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Discribing Menu Items

post #1 of 9
Thread Starter 
I may have missed earlier post about this, but is there any good place to go to get some new menu discriptions. I keep seeing the same words on differant menus. What do you do to make your menu items stand out to a customer or to make your item differant from the place next door.
Just shutup and cook...
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Just shutup and cook...
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post #2 of 9
When im trying to come up with a name for a dish for our menu, one thing I do try and do is not use terms or phrases that, say, your mom or dad would call it. For Example...

At home maybe you wold call it..

Chicken Rolletini- with a side of tomatoe salad and balsamic dressing.

But at the restaurant, maybe you call it..

Pan seared chicken breast- rolled, stuffed and breaded with a blend of Mushrooms, sundried tomatoes and basil, Topped with oven roasted tomatoes, thinly sliced red onions tossed in olive oil and a drizzle with a sweet balsamic reduction.


Now obviously the restaurant version would take a little more work, but theyre generally the same dish, its just how u jazz up the name. Btw, my suggestions for dishes dont always actually make it to the menu but every now and then, i get to do a special and i can name that. Thats just how i look at deciding what to call it on the menu.
post #3 of 9
I come from the other school of thought. In my neck of the woods people are going back to the more plebeian method of describing food.

Long line caught Chilean Sea Bass lightly pan roasted and served over a bed of tender legumes, draped in a roasted heirloom tomato beurre blanc.

might become

Crispy golden sea bass with hearty succotash and tomato sweet butter.

I come from the Hemingway school. Don't say more than you need to.
It's Good To Be The King!
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It's Good To Be The King!
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post #4 of 9
I have to agree with short and succinct, basically by listing the primary ingredient in a component and describing it with a cooking method or as the greater part of a proper name (like vinaigrette or mayonnaise, etc.).

However, the only thing worse than having to read verbose menu items is listening to people recite them. Most people (including myself) tune out by the middle of the second item and it just turns into a chore for both server and customer. I prefer it to be printed on a sheet of paper or written on a chalkboard.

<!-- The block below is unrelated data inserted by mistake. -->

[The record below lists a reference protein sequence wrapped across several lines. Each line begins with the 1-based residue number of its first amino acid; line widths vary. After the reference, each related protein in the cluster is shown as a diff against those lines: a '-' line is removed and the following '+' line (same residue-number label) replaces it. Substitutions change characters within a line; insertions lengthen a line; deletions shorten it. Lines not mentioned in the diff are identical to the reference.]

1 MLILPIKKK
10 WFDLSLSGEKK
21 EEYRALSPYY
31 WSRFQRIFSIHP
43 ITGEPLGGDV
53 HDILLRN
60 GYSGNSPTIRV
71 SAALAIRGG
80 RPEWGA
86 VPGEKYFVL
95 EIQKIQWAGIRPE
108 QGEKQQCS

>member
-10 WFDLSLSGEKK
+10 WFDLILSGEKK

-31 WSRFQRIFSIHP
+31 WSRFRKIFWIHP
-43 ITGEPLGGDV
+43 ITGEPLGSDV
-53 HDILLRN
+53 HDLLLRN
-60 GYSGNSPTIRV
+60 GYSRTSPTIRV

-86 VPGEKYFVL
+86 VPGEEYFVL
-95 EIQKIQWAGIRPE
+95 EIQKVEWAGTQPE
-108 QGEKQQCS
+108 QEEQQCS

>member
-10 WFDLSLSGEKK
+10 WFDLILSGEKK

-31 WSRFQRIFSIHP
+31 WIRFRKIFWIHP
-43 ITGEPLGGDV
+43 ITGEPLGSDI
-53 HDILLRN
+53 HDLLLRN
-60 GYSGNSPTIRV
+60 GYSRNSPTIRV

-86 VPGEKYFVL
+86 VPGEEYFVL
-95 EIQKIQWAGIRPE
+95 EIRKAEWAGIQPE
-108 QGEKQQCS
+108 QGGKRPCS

"If it's chicken, chicken a la king. If it's fish, fish a la king. If it's turkey, fish a la king." -Bender
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"If it's chicken, chicken a la king. If it's fish, fish a la king. If it's turkey, fish a la king." -Bender
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post #5 of 9
I tend to agree with the above on this subject.While it can be tempting to throw alot in a decription remember the average culinary IQ of your clientel.

A description I used just today for a special read: Tempura flounder over white rice with sesame ginger asp and an orange ponzu.The only thing the avarage customer didn't understand was the ponzu which I had educated the waitresses on which also makes them look good in front of the customer.

One thing I have been having a problem with lately is cooks that want everything to be labled with traditional italian names.Thats cool and all, but my genral way of thinking is if it can be had at olive garden under the same name I don't want it on my menu.
post #6 of 9
Spell them correctly.
post #7 of 9
Do not use overly complicated or completely foreign words, your servers will kill you if they have to explain to every single person that haricot verts are green beans.

If customers see something on the menu and dont know what it is, they just might not order it.
post #8 of 9
I come from the Hemingway school. Don't say more than you need to.

"Julie's Special"

man I hate naming shtuff....it is what it is....eat it and hopefully enjoy it.
cooking with all your senses.....
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cooking with all your senses.....
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post #9 of 9
I like the Tom Colicchio / Craft style...
Filet... $45
Chicken.. $33
... you get the idea

Invention, my dear friends, is ninety-three percent perspiration, six percent electricity, four percent evaporation, and two percent butterscotch ripple

My Author Page

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Invention, my dear friends, is ninety-three percent perspiration, six percent electricity, four percent evaporation, and two percent butterscotch ripple

My Author Page

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